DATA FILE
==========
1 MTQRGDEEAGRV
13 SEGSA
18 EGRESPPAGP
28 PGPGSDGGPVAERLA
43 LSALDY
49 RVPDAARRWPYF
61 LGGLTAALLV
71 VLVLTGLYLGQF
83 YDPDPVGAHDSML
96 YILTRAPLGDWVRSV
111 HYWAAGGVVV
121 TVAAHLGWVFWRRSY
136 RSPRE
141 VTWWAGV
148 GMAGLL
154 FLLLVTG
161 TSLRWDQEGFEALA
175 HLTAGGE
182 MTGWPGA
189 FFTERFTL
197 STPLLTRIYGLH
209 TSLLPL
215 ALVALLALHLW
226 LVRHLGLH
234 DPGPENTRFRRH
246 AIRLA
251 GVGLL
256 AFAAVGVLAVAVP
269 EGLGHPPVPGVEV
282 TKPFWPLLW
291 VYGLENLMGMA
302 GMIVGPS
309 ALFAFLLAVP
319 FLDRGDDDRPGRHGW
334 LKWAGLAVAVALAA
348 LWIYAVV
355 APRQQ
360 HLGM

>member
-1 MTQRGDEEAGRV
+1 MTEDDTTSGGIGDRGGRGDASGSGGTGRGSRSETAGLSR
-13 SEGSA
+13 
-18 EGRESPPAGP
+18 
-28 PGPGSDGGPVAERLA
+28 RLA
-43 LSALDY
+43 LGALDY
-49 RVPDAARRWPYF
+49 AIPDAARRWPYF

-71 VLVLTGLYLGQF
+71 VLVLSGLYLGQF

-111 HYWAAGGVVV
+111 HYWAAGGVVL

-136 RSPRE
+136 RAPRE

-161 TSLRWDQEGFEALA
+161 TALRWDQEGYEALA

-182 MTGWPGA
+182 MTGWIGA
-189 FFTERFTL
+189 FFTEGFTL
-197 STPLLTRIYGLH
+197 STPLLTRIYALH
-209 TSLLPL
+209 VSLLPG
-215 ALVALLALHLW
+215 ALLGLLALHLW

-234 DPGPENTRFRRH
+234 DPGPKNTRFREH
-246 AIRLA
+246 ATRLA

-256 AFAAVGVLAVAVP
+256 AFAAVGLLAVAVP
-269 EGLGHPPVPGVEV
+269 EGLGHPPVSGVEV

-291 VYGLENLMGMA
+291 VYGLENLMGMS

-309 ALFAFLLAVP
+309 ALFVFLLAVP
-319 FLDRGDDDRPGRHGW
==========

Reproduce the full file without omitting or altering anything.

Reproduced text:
1 MTQRGDEEAGRV
13 SEGSA
18 EGRESPPAGP
28 PGPGSDGGPVAERLA
43 LSALDY
49 RVPDAARRWPYF
61 LGGLTAALLV
71 VLVLTGLYLGQF
83 YDPDPVGAHDSML
96 YILTRAPLGDWVRSV
111 HYWAAGGVVV
121 TVAAHLGWVFWRRSY
136 RSPRE
141 VTWWAGV
148 GMAGLL
154 FLLLVTG
161 TSLRWDQEGFEALA
175 HLTAGGE
182 MTGWPGA
189 FFTERFTL
197 STPLLTRIYGLH
209 TSLLPL
215 ALVALLALHLW
226 LVRHLGLH
234 DPGPENTRFRRH
246 AIRLA
251 GVGLL
256 AFAAVGVLAVAVP
269 EGLGHPPVPGVEV
282 TKPFWPLLW
291 VYGLENLMGMA
302 GMIVGPS
309 ALFAFLLAVP
319 FLDRGDDDRPGRHGW
334 LKWAGLAVAVALAA
348 LWIYAVV
355 APRQQ
360 HLGM

>member
-1 MTQRGDEEAGRV
+1 MTEDDTTSGGIGDRGGRGDASGSGGTGRGSRSETAGLSR
-13 SEGSA
+13 
-18 EGRESPPAGP
+18 
-28 PGPGSDGGPVAERLA
+28 RLA
-43 LSALDY
+43 LGALDY
-49 RVPDAARRWPYF
+49 AIPDAARRWPYF

-71 VLVLTGLYLGQF
+71 VLVLSGLYLGQF

-111 HYWAAGGVVV
+111 HYWAAGGVVL

-136 RSPRE
+136 RAPRE

-161 TSLRWDQEGFEALA
+161 TALRWDQEGYEALA

-182 MTGWPGA
+182 MTGWIGA
-189 FFTERFTL
+189 FFTEGFTL
-197 STPLLTRIYGLH
+197 STPLLTRIYALH
-209 TSLLPL
+209 VSLLPG
-215 ALVALLALHLW
+215 ALLGLLALHLW

-234 DPGPENTRFRRH
+234 DPGPKNTRFREH
-246 AIRLA
+246 ATRLA

-256 AFAAVGVLAVAVP
+256 AFAAVGLLAVAVP
-269 EGLGHPPVPGVEV
+269 EGLGHPPVSGVEV

-291 VYGLENLMGMA
+291 VYGLENLMGMS

-309 ALFAFLLAVP
+309 ALFVFLLAVP
-319 FLDRGDDDRPGRHGW